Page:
Turkish PM challenges Fethullah Gülen to form a political party

Turkish PM challenges Fethullah Gülen to form a political party

Turkish PM challenges Fethullah Gülen to form a political party

‘The Dec 17 offensive is merely a project of destruction. They just want to destroy, they have no objective to build,’ says Erdoğan over the recent corruption probe. DHA Photo

Prime Minister Recep Tayyip Erdoğan has challenged Fethullah Gülen, the self-exiled leader of the influential Hizmet Movement, to establish a political party to compete with his government in the political sphere, vowing to fight against what he calls a “parallel state” led by the Islamic scholar.

“Turkey is no longer a country whose rule can be imposed from abroad. This became history. They should better come to Turkey and deal with this issue through politics,” Erdoğan said during his Justice and Development Party’s (AKP) weekly parliamentary group meeting on Feb 11.

Gülen has been residing in the United States since the late 1990s after he was prosecuted for his alleged attempts to break the constitutional order in Turkey but refused to return even though he was acquitted of all charges under the AKP’s rule. Gülen leads the massive Hizmet Movement which has a global and local reach, running hundreds of schools and other educational institutions. The alliance between Erdoğan and Gülen was recently ruptured after a massive corruption and graft probe was launched by what Erdoğan believes to be “the parallel state” under Gülen’s direction.

Erdoğan reiterated his government’s determination to destroy this “parallel state,” describing Gülen as its leader, alleging that he had been trying to infiltrate the state for the past 40 years and announcing that the government would take all necessary steps in this “independence war” against traitors and the enemies of the “New Turkey.”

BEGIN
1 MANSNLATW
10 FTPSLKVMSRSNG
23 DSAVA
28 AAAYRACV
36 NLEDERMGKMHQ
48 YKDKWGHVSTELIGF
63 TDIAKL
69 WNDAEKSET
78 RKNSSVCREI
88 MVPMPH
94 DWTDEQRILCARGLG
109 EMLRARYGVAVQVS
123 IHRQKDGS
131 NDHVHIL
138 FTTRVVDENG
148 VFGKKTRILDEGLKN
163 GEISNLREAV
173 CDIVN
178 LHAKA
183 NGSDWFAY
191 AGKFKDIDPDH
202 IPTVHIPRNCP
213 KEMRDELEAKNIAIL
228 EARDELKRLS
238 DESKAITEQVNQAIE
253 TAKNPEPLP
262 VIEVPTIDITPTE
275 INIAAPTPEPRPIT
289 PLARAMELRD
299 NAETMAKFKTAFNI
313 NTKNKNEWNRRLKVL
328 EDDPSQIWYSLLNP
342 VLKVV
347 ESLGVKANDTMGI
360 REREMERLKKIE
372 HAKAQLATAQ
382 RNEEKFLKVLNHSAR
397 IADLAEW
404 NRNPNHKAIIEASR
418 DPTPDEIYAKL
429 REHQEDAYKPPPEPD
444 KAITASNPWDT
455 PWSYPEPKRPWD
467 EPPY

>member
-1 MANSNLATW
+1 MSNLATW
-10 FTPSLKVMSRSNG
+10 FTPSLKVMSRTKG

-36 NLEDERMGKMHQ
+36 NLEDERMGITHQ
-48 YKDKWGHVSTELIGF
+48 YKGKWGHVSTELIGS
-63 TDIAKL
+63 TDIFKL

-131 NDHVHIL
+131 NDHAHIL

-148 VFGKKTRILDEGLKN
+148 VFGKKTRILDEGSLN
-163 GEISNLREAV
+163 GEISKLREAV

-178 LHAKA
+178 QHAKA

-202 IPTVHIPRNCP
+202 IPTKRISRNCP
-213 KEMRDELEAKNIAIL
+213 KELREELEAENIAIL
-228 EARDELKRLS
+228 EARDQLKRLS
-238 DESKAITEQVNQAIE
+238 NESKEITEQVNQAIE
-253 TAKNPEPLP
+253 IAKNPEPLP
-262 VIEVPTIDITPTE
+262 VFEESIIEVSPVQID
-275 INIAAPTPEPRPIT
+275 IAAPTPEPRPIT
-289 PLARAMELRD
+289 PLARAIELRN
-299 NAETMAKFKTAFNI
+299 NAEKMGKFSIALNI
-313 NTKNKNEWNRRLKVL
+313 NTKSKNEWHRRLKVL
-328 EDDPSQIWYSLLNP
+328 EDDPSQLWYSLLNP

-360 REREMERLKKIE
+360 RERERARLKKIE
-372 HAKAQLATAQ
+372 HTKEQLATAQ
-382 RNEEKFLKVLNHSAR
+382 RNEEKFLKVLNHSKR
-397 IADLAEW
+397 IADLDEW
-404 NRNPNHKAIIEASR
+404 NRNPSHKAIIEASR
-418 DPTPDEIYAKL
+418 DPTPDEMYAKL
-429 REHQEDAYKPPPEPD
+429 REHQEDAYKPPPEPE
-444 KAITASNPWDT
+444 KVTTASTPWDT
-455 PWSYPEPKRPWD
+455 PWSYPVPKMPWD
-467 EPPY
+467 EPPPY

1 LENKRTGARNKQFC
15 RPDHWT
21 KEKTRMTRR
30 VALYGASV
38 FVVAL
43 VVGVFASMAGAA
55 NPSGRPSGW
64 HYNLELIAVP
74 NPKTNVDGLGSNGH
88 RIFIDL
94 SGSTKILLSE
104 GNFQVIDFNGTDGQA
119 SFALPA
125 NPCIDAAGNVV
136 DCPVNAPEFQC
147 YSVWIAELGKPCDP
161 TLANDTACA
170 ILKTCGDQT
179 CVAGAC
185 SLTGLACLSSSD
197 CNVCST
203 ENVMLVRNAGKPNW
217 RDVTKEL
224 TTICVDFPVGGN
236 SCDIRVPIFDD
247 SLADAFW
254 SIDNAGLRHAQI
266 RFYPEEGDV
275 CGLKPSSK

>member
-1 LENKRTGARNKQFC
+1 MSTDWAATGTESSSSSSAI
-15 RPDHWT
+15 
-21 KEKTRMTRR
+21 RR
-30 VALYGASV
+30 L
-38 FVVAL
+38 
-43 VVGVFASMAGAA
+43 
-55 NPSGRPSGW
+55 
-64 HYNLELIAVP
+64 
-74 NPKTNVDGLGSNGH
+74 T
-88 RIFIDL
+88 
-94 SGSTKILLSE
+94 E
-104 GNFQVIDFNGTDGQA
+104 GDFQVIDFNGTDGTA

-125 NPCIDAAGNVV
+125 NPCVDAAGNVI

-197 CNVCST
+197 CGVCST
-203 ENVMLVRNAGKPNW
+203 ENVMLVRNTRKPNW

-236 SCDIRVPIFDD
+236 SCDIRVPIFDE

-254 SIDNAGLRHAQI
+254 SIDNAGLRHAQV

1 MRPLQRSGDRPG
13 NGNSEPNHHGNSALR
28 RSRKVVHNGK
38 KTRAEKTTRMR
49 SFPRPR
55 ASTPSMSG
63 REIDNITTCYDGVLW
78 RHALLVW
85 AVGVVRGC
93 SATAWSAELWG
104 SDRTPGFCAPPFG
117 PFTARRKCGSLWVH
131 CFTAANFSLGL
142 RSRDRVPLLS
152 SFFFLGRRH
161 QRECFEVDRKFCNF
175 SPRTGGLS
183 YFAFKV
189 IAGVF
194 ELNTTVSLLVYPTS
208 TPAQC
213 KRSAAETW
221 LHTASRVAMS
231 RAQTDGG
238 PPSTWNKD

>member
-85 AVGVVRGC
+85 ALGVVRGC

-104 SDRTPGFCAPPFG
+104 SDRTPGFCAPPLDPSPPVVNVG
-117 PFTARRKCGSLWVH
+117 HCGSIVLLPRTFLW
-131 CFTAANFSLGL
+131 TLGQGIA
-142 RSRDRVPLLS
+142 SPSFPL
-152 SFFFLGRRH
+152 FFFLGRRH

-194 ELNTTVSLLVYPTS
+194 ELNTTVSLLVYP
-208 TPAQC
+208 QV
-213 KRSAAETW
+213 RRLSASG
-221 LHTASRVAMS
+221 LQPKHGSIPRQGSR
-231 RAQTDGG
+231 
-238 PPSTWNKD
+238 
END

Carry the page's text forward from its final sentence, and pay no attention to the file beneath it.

“The Dec. 17 [2013] offensive is merely a project of destruction. They just want to destroy; they have no objective to build. They say the ‘AK Party must go, the government must go.’ What they suggest instead of the AK Party government is [an order of] chaos, instability, uncertainty, poverty and corruption. Bring it on. Let them do their best; let them use any sort of dirty means,” Erdoğan told his lawmakers.

“It’s enough! Since they are the ones who are eavesdropping, talking and trying to rule the country through CDs, we will also speak about it and take our steps. We are courageously advancing on this issue,” he said.

Erdoğan said the judiciary was preparing for legal action against what he called an “illegal gang within the state” while reiterating that his government was determined to clear the state of members of this so-called parallel structure. Describing the posting of phone conversations between government officials and business leaders or other media personalities that proved alleged corruption and graft business or direct intervention on the media as “cyber mobbing,” Erdoğan said they would not allow what he calls “tape politics” to shape the country’s politics.

“If we surrender to this, then it would mean a betrayal of the people’s will. If we surrender to this, then we would blacken Turkey’s future,” he said.

Defending the much-criticized Internet bill that will increase the government’s control over the web, Erdoğan said the move aimed to protect individuals’ private lives and society from menaces. The prime minister said the move would prevent future attempts of “dignity assassinations,” recalling that all developed countries had similar regulations on the use of the Internet. Critics say the bill could be used by the government to stifle reporting on massive alleged corruption in government circles. Pro-AKP media groups, meanwhile, have castigated the bill’s opponents as the “Porno Lobby.”

Criticizing the opposition parties for not backing this bill even though they had suffered from illegal eavesdropping and other violations of privacy, Erdoğan accused the Republican People’s Party (CHP) and the Nationalist Movement Party (MHP) of “surrendering” to the Hizmet Movement after they had been threatened by the “illegal gang.”

“They wiretapped everybody; not just me and the president, businessmen or journalists. I’m saying it from here: they have listened to everybody, all parties and journalists in Mersin to blackmail them,” Erdoğan said.

“This is the struggle of 77 million [people in Turkey]. March 30 will be date of the victory of Turkey and the failure of the enemies of Turkey and their local contractors,” he said in reference to the date of local elections.